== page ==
Now the most important inputs to a discounted cash flow are the discount rate, and of course, the actual cash flows. You don't have to agree with these inputs, I recommend redoing the calculations yourself and playing with them. The DCF also does not consider the possible cyclicality of an industry, or a company's future capital requirements, so it does not give a full picture of a company's potential performance. Given that we are looking at Custom Truck One Source as potential shareholders, the cost of equity is used as the discount rate, rather than the cost of capital (or weighted average cost of capital, WACC) which accounts for debt. In this calculation we've used 9.2%, which is based on a levered beta of 1.705. Beta is a measure of a stock's volatility, compared to the market as a whole. We get our beta from the industry average beta of globally comparable companies, with an imposed limit between 0.8 and 2.0, which is a reasonable range for a stable business.
Although the valuation of a company is important, it shouldn't be the only metric you look at when researching a company. DCF models are not the be-all and end-all of investment valuation. Preferably you'd apply different cases and assumptions and see how they would impact the company's valuation. If a company grows at a different rate, or if its cost of equity or risk free rate changes sharply, the output can look very different. For Custom Truck One Source, there are three essential factors you should further research:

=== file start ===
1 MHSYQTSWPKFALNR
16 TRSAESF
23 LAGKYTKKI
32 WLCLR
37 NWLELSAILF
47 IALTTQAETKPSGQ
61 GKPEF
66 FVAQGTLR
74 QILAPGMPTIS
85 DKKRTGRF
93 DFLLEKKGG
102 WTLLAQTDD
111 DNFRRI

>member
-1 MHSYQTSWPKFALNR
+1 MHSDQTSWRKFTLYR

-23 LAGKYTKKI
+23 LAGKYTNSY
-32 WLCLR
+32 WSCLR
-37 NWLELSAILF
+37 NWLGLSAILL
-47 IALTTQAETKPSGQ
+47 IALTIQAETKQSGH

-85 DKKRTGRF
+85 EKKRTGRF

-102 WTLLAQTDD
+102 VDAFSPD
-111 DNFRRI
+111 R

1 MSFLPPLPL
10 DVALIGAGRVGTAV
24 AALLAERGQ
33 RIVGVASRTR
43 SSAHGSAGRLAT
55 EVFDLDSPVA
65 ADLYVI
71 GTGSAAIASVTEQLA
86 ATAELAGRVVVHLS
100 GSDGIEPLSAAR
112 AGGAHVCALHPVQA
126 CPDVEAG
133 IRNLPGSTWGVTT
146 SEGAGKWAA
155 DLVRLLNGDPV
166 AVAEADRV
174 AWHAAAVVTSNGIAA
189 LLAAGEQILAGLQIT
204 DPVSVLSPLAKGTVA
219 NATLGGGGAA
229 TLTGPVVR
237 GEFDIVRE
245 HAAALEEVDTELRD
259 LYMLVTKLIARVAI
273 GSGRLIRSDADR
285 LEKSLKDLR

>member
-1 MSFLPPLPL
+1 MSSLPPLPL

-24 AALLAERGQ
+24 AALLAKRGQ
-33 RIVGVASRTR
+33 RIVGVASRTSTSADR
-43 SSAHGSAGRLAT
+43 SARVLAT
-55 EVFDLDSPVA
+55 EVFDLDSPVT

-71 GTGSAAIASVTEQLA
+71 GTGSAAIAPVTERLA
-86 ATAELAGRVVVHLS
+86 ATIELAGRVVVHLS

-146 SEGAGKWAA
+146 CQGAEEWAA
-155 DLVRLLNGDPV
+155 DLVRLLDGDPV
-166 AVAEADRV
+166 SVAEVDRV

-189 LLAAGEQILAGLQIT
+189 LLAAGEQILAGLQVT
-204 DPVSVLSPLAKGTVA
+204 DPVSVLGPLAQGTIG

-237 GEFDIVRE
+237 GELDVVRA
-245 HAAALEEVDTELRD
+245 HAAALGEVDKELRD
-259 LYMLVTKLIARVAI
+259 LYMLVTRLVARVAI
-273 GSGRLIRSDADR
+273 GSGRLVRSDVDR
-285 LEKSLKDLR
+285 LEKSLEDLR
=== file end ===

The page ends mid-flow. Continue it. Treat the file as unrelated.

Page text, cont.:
- Financial Health: Does CTOS have a healthy balance sheet? Take a look at our free balance sheet analysis with six simple checks on key factors like leverage and risk.
- Management:Have insiders been ramping up their shares to take advantage of the market's sentiment for CTOS's future outlook? Check out our management and board analysis with insights on CEO compensation and governance factors.
- Other High Quality Alternatives: Do you like a good all-rounder? Explore our interactive list of high quality stocks to get an idea of what else is out there you may be missing!
PS. Simply Wall St updates its DCF calculation for every American stock every day, so if you want to find the intrinsic value of any other stock just search here.
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This article by Simply Wall St is general in nature. We provide commentary based on historical data and analyst forecasts only using an unbiased methodology and our articles are not intended to be financial advice. It does not constitute a recommendation to buy or sell any stock, and does not take account of your objectives, or your financial situation. We aim to bring you long-term focused analysis driven by fundamental data. Note that our analysis may not factor in the latest price-sensitive company announcements or qualitative material. Simply Wall St has no position in any stocks mentioned.